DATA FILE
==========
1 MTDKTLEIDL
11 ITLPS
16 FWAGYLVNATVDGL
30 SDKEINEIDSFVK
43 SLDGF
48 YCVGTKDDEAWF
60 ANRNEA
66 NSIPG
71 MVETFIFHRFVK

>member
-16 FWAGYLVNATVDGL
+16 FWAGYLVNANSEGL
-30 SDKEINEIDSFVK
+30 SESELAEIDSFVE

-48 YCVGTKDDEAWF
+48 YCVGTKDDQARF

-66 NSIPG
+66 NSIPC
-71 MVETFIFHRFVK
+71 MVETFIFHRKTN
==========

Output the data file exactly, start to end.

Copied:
1 MTDKTLEIDL
11 ITLPS
16 FWAGYLVNATVDGL
30 SDKEINEIDSFVK
43 SLDGF
48 YCVGTKDDEAWF
60 ANRNEA
66 NSIPG
71 MVETFIFHRFVK

>member
-16 FWAGYLVNATVDGL
+16 FWAGYLVNANSEGL
-30 SDKEINEIDSFVK
+30 SESELAEIDSFVE

-48 YCVGTKDDEAWF
+48 YCVGTKDDQARF

-66 NSIPG
+66 NSIPC
-71 MVETFIFHRFVK
+71 MVETFIFHRKTN